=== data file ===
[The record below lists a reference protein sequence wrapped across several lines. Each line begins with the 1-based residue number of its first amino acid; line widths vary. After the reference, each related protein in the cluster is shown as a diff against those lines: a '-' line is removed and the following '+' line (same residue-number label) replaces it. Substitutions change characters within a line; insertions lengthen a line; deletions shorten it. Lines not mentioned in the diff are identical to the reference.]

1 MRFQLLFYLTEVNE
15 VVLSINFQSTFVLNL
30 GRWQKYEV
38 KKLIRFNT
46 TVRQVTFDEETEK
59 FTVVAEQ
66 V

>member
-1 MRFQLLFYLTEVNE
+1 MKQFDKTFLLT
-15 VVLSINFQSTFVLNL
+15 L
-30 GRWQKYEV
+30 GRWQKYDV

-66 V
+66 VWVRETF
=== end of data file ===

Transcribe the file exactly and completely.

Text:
[The record below lists a reference protein sequence wrapped across several lines. Each line begins with the 1-based residue number of its first amino acid; line widths vary. After the reference, each related protein in the cluster is shown as a diff against those lines: a '-' line is removed and the following '+' line (same residue-number label) replaces it. Substitutions change characters within a line; insertions lengthen a line; deletions shorten it. Lines not mentioned in the diff are identical to the reference.]

1 MRFQLLFYLTEVNE
15 VVLSINFQSTFVLNL
30 GRWQKYEV
38 KKLIRFNT
46 TVRQVTFDEETEK
59 FTVVAEQ
66 V

>member
-1 MRFQLLFYLTEVNE
+1 MKQFDKTFLLT
-15 VVLSINFQSTFVLNL
+15 L
-30 GRWQKYEV
+30 GRWQKYDV

-66 V
+66 VWVRETF